Vladimir Putin’s ally left with head in hands as blast kills daughter | World | News

Footage shows pro-Kremlin political philosopher cradling his head in his hands at the scene of the car bomb explosion that killed his daughter near the village of Bolshie Vyazemy, outside Moscow. The close ally of Vladimir Putin is believed to have narrowly escaped death after switching cars at the last minute on the way back from a Russian far-right “Tradition family festival” at which he was a guest speaker. 

Dugin’s 35-year-old daughter Darya Dugina was a prominent Russian TV pundit and Putin apologist in her own right. 

The 60-year-old was arrived at the got to the scene of the explosion only few minutes after the blast which killed Darya. 

Shocking footage has captured the moment the grieving father witnesses the aftermath of the explosion with the car Darya was travelling in reduced to a fireball.

Despite no direct evidence linking Ukrainian agents to the attack, Putin supporters are demanding the Russian leader take swift revenge of Kyiv.


Russia’s TASS state news agency quoted Andrei Krasnov, someone who knew Dugina, as saying the vehicle belonged to her father and that he was probably the intended target.

Father and daughter had been attending a festival outside Moscow and Dugin had decided to switch cars at the last minute, Russian government newspaper Rossiiskaya Gazeta reported.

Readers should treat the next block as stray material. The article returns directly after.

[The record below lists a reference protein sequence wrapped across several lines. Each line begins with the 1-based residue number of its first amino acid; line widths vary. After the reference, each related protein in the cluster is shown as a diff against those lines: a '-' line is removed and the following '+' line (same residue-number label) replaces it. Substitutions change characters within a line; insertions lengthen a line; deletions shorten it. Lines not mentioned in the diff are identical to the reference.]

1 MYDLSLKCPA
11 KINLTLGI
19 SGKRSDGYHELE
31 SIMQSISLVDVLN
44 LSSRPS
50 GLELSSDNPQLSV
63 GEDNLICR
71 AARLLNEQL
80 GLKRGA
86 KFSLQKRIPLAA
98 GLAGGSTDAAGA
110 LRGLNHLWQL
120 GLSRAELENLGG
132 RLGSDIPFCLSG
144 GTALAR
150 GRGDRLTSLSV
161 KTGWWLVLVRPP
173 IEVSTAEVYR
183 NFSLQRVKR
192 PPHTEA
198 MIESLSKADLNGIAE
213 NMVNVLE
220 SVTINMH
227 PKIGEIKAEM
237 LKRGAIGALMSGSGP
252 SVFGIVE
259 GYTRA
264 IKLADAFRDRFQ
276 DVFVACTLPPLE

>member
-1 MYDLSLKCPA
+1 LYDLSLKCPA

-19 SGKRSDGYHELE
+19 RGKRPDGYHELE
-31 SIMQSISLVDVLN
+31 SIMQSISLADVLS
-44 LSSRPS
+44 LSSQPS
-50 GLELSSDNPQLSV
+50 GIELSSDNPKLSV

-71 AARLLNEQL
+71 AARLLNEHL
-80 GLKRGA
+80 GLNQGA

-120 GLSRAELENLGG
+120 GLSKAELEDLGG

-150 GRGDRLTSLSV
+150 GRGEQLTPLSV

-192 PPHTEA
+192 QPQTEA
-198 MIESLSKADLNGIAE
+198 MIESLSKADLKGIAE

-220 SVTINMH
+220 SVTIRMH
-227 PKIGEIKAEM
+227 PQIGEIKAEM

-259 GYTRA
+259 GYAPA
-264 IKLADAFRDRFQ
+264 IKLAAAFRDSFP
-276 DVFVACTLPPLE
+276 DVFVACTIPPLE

TV footage accompanying a statement by Moscow region investigators showed officers collecting debris and fragments from the spot where the explosion happened.

The statement, which described Darya Dugina as a journalist and political expert, said investigators had opened a murder case and would be carrying out forensic examinations.

Maria Zakharova, Russia’s Foreign Ministry spokeswoman, said that if the investigation’s trail led to Ukraine, then it would point to a policy of “state terrorism” being pursued by Kyiv.

Ukraine denied involvement.

“I confirm that Ukraine, of course, had nothing to do with this because we are not a criminal state, like the Russian Federation, and moreover we are not a terrorist state,” said Ukrainian presidential adviser Mykhailo Podolyak, speaking on Ukrainian television.

He appeared to blame internal power struggles between “various political factions” in Russia for the killing, and suggested the incident was the “Karmic” payback for supporters of Russia’s actions in Ukraine like Dugina and her father.


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